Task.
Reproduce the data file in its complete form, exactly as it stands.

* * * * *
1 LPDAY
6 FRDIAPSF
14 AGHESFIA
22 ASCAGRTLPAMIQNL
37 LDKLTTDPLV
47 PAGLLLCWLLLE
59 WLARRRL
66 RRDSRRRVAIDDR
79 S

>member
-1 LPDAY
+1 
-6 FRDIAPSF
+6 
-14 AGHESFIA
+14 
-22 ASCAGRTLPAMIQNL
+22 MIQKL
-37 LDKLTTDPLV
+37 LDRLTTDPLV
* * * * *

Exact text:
1 LPDAY
6 FRDIAPSF
14 AGHESFIA
22 ASCAGRTLPAMIQNL
37 LDKLTTDPLV
47 PAGLLLCWLLLE
59 WLARRRL
66 RRDSRRRVAIDDR
79 S

>member
-1 LPDAY
+1 
-6 FRDIAPSF
+6 
-14 AGHESFIA
+14 
-22 ASCAGRTLPAMIQNL
+22 MIQKL
-37 LDKLTTDPLV
+37 LDRLTTDPLV